What attracted these Virginia homeowners to their 3-acre lot in Paeonian Springs was in part its bucolic acreage and in part its unusual legacy.
“It was once the site of the American Work Horse Museum (1971–1999), which was affiliated with the Smithsonian,” says the wife. “There are stables on the property where horses were boarded, and several outbuildings, like what was once the tack barn or the museum warehouse.”
When the couple, who have four grown children, broke ground in 2018 to build their four-bedroom, 3,600-square-foot “forever house,” they dearly wanted to be true to the property’s rich history—to draw directly from its equestrian heritage and reflect that in the home’s design.
“With roots in Colorado, our clients wanted a ranch-style home, with soaring ceilings and rustic beams,” says designer Molly Kay Johns of MK Interiors, who did the interior design and consulted with her husband, Thomas Johns of Legacy Construction & Woodworking on materials and finishes for new build. “I wanted it to feel contemporary, while giving off a modern farmhouse vibe and paying homage to its historical context.”
From the breezy front porch, with its row of clean-lined columns and black rocking chairs, to the fully furnished rear patio, the house boasts views of rolling pastures, mature trees, and old barns. One of the horse barns was repurposed as an entertainment room/guesthouse, featuring a custom island wrapped in sheet metal, as well as a built-in bunkroom that sleeps five.
The couple likes to entertain, and nowhere is that clearer than the open floor plan in the main house. “The foyer opens up into the main living area,” says Johns of the large rectilinear space anchored by a kitchen at one end and a living room at the other. “Our clients wanted one very open level, but they also wanted it to be homey.”
To achieve that warmth, Johns added open display shelves to the high-contrast black-and-white palette, and timbered beams to the 11-foot-high ceilings. She also used a lot of natural materials, like saddle-brown leather, cowhide upholstery, and jute carpets to layer on the practical 9-inch-wide charcoal-hued oak-laminate floors.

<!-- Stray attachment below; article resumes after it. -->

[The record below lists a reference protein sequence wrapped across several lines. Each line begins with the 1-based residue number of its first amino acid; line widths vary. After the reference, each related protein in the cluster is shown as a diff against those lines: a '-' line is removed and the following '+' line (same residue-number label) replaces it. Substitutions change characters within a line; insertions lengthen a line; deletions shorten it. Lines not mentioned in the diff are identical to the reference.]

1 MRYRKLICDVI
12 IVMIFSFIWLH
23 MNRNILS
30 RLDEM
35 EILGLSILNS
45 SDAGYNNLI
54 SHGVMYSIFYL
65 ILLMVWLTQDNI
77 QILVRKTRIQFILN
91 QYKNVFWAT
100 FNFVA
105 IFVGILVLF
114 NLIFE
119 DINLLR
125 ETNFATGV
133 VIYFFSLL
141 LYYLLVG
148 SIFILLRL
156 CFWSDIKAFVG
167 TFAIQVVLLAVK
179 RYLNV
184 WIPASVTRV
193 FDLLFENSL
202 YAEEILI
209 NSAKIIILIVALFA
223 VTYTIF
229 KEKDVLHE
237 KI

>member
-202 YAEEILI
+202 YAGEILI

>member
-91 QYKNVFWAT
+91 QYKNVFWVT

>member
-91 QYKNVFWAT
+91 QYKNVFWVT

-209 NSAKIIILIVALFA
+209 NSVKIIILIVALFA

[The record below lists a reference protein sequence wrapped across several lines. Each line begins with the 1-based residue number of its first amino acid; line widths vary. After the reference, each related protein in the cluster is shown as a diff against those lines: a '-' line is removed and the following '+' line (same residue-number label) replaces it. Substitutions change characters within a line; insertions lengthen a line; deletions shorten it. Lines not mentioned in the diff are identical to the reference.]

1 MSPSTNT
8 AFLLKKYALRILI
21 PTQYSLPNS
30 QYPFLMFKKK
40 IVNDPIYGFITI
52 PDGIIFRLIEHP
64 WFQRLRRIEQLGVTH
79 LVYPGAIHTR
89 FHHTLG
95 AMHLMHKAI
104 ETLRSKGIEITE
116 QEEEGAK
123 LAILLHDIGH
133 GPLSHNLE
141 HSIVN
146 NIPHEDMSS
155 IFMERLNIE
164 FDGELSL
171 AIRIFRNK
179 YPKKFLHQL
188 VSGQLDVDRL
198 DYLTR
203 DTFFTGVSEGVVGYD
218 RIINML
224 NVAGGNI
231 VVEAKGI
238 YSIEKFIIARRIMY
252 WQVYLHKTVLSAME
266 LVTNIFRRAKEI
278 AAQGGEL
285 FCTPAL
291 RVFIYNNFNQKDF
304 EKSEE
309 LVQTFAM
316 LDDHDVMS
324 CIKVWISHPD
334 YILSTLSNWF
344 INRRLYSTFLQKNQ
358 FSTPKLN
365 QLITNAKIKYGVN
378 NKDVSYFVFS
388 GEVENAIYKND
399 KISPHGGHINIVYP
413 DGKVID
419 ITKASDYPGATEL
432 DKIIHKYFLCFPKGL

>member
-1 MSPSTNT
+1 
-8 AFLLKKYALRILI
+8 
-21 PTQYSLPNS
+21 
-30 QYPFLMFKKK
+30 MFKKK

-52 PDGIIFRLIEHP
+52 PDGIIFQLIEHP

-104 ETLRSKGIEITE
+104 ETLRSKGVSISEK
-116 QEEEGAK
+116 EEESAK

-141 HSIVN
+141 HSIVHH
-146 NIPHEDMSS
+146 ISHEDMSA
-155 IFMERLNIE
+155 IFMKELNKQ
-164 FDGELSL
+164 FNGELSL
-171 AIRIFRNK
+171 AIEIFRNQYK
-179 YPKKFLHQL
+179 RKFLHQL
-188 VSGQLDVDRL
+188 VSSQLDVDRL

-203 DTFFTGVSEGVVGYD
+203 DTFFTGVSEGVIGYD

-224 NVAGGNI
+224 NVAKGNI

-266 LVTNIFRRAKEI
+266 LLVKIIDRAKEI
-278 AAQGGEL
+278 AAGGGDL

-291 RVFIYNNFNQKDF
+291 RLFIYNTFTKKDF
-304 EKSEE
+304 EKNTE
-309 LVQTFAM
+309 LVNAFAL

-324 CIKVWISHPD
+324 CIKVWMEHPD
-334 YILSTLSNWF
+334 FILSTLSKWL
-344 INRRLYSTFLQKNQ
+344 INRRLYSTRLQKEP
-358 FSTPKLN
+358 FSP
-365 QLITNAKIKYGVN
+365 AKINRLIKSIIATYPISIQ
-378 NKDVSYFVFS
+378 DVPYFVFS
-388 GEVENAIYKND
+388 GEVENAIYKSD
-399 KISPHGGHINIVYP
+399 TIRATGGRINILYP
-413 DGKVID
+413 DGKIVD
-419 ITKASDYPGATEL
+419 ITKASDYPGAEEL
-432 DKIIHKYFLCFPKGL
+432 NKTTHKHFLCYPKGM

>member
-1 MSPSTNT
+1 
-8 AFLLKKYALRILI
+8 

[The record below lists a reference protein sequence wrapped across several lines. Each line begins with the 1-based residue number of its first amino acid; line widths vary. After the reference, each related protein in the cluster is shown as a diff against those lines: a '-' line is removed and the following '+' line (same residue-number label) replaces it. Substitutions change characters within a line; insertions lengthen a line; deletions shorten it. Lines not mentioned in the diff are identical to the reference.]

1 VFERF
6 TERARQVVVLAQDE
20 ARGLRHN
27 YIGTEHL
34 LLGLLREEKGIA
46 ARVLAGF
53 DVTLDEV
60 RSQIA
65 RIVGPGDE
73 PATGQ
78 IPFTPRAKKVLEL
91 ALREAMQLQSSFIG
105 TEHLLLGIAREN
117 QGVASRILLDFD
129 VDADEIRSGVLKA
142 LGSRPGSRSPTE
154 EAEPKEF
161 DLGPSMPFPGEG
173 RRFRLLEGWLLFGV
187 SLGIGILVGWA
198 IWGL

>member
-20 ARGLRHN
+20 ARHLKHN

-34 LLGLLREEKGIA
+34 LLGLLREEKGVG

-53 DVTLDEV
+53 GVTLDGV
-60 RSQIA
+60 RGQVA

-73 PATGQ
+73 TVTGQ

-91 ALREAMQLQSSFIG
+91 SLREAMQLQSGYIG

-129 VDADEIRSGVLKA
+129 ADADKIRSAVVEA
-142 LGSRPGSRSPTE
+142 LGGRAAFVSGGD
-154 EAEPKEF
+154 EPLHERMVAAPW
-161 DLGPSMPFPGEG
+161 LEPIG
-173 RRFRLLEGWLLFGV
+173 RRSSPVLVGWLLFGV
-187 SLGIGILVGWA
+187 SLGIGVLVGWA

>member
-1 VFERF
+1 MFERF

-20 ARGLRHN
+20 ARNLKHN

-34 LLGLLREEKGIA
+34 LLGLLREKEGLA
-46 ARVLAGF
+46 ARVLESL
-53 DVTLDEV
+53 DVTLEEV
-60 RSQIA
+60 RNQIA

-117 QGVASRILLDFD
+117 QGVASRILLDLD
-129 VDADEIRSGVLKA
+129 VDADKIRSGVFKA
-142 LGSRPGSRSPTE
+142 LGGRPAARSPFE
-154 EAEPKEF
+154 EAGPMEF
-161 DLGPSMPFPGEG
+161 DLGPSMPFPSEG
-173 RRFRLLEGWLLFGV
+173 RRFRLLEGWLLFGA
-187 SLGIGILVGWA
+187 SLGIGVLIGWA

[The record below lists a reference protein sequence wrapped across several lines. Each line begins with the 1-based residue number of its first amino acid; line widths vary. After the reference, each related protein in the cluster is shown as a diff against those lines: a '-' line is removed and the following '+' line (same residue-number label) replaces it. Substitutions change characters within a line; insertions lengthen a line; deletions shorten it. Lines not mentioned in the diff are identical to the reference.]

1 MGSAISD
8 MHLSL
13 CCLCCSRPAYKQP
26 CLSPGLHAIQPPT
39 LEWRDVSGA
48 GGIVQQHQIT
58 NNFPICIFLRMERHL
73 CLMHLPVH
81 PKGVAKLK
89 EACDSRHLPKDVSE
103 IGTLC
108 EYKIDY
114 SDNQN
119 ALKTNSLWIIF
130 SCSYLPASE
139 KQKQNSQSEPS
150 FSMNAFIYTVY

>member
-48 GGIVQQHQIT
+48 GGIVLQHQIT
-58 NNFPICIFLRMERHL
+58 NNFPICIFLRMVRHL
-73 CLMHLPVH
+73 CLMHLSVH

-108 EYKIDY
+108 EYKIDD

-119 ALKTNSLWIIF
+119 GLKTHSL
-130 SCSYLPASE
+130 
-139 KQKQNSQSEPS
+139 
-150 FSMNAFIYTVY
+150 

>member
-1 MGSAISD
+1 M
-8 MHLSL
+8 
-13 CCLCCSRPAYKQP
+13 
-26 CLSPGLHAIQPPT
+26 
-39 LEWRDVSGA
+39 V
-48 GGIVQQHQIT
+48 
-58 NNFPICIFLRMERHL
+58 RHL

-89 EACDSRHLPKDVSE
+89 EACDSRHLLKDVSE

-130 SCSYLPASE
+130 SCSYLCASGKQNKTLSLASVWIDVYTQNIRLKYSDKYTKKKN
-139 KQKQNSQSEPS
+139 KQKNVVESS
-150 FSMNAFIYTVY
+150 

“Not only do the floors look great, but the couple have dogs and live in the country,” says Johns. “Those floors will take a beating and still shine.” For the beloved pooches, there is also a special doggie shower in the laundry room, which features black, white, and gray tiles on its floors.
“We wanted to create a home that our grown children would keep coming back to,” says the homeowner. “I trusted Molly Kay completely, having worked with her on a couple of other homes, to execute a contemporary design with rustic elements.”
Johns sourced transitional yet pragmatic pieces for this home that fit its rural setting while maintaining an intrinsic degree of sophistication. For example, the root console in the foyer sets the tone; it also happens to be one of Johns’s favorite pieces. Meanwhile, in the living room, a pair of roomy light-gray sofas upholstered in performance fabric sit on either side of a tan leather coffee table guaranteed to age with patina; two swivel armchairs provide extra seating. There is also a soaring stone fireplace in this space, as well as one in the master bedroom.
“It was important that my clients have plenty of space when their kids come to visit and when they entertain,” says Johns. “That was the always the thinking behind the big open areas.”
The kitchen features white Shaker-style cabinets, with contrasting black cabinetry in the same style on the island, which also features X-details. The backsplash is outfitted in glass subway tile for a bit of sparkle, while the hood was custom-finished in a matte-black powder coat.
“I love that we have all these windows and tall French doors to let in as much of the outside elements as possible,” says the homeowner of the house’s pastoral setting and charm. Johns took a similar approach with lighting. “I wanted all of it to be elegant, but stick to open, modern pieces you could see through, so your eye continues to move in the space,” she says.
One of the views out the rear French doors is the charming red horse barn that now does double duty as an entertainment room and guest quarters. “Turning that old horse barn into a guesthouse was such a fun project after we finished the main house. We went for a rustic but comfortable feel out there, with a bit of industrial design thrown in,” says Johns.
All these components have added up to a unique property on a special lot. The homeowners find themselves enjoying the pastoral lifestyle too, keeping a chicken coop active with five hens and freshly laid eggs for whipping up a farmer’s breakfast anytime. It’s country chic—at its most comfortable.